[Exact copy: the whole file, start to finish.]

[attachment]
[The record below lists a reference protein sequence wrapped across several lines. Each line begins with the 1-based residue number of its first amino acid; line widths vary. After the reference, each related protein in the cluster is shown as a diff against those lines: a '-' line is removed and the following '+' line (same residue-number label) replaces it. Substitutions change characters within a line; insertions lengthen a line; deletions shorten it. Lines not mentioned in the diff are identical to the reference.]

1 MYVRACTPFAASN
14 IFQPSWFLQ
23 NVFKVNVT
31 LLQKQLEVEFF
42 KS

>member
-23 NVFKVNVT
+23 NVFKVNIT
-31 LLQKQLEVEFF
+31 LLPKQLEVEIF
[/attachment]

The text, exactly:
[The record below lists a reference protein sequence wrapped across several lines. Each line begins with the 1-based residue number of its first amino acid; line widths vary. After the reference, each related protein in the cluster is shown as a diff against those lines: a '-' line is removed and the following '+' line (same residue-number label) replaces it. Substitutions change characters within a line; insertions lengthen a line; deletions shorten it. Lines not mentioned in the diff are identical to the reference.]

1 MYVRACTPFAASN
14 IFQPSWFLQ
23 NVFKVNVT
31 LLQKQLEVEFF
42 KS

>member
-23 NVFKVNVT
+23 NVFKVNIT
-31 LLQKQLEVEFF
+31 LLPKQLEVEIF